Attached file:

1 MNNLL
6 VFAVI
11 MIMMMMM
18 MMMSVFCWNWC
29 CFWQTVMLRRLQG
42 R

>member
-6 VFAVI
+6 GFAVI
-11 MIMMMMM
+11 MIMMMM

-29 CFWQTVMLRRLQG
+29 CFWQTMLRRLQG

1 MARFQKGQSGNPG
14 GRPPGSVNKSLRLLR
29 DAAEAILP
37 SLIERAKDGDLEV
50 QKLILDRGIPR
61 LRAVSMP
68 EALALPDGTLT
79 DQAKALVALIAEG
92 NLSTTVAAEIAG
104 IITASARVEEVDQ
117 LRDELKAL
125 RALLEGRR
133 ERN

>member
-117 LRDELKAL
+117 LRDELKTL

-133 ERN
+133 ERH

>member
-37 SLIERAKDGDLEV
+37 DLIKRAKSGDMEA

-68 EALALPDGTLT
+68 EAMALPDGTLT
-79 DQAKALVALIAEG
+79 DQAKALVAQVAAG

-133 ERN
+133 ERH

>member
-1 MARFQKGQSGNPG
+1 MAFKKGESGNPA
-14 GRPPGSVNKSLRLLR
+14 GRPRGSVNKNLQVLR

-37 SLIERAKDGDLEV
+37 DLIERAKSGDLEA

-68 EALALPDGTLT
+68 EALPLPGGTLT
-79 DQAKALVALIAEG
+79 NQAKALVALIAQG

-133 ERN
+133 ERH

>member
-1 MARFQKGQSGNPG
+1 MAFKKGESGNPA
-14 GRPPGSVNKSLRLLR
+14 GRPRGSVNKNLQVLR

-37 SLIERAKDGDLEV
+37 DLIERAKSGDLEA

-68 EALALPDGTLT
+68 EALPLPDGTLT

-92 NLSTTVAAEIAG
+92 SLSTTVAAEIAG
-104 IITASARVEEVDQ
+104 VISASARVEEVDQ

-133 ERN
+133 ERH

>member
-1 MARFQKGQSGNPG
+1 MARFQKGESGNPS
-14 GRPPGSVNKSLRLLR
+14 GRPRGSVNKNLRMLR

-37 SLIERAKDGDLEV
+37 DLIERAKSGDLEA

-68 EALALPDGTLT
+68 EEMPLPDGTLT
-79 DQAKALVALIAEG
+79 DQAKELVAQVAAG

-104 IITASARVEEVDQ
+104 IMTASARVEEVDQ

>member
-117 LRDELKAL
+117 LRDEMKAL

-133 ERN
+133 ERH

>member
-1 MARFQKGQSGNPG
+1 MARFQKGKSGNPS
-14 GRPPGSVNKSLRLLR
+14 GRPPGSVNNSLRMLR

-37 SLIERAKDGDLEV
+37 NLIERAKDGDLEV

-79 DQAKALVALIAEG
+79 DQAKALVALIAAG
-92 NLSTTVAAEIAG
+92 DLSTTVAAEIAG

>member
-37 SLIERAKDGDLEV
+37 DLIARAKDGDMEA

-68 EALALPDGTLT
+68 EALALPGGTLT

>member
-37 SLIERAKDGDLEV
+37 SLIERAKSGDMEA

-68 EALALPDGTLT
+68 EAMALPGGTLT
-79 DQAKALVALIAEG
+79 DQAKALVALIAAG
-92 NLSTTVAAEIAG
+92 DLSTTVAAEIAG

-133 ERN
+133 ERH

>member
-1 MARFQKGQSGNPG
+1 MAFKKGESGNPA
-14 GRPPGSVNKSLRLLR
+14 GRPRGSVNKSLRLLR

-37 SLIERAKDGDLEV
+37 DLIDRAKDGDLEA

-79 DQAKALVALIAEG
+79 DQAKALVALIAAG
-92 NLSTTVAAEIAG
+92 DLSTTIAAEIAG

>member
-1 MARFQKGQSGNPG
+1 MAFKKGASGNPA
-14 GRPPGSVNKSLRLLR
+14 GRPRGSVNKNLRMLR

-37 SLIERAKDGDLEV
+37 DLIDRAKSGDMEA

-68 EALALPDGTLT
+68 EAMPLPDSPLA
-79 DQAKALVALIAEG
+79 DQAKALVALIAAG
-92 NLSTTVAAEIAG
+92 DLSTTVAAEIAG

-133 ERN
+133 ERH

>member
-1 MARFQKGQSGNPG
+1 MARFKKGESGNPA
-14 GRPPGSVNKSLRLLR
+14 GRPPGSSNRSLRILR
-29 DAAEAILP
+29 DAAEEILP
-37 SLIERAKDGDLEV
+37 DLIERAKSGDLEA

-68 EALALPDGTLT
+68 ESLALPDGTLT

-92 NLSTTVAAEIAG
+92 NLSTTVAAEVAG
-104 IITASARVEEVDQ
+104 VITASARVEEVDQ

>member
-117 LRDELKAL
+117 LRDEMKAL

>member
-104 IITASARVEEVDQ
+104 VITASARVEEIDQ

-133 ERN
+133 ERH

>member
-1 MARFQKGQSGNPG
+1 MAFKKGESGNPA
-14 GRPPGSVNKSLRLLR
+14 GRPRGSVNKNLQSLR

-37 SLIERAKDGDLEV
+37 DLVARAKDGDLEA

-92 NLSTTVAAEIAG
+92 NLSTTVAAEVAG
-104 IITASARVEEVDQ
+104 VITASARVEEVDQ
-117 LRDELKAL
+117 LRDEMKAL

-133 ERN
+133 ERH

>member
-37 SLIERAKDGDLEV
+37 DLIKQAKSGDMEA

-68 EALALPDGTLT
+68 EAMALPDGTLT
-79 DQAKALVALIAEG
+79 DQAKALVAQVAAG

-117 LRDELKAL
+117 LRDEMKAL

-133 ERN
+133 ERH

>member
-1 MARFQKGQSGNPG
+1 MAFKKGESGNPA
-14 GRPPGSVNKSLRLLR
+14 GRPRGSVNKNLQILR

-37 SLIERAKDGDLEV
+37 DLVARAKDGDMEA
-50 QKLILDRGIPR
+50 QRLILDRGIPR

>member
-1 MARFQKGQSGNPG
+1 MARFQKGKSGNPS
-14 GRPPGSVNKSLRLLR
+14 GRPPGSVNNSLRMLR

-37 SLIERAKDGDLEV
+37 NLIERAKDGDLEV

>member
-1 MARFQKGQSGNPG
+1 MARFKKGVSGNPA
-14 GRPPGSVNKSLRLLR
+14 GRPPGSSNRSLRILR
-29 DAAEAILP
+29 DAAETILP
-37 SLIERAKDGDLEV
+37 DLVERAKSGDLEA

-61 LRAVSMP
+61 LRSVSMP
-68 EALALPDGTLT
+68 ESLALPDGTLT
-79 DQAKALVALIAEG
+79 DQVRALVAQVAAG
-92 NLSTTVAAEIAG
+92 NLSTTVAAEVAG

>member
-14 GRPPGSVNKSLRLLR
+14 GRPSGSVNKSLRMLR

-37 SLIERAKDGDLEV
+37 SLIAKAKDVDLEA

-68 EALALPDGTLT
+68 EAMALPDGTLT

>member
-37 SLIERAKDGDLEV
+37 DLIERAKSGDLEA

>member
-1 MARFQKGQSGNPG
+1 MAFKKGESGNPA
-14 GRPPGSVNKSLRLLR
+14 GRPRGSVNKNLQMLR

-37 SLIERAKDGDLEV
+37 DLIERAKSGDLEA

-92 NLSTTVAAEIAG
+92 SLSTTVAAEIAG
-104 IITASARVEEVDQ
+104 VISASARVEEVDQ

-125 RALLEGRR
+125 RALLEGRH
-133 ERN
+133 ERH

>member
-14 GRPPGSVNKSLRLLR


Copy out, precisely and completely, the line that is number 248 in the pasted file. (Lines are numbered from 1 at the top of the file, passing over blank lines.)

-14 GRPPGSVNKSLRLLR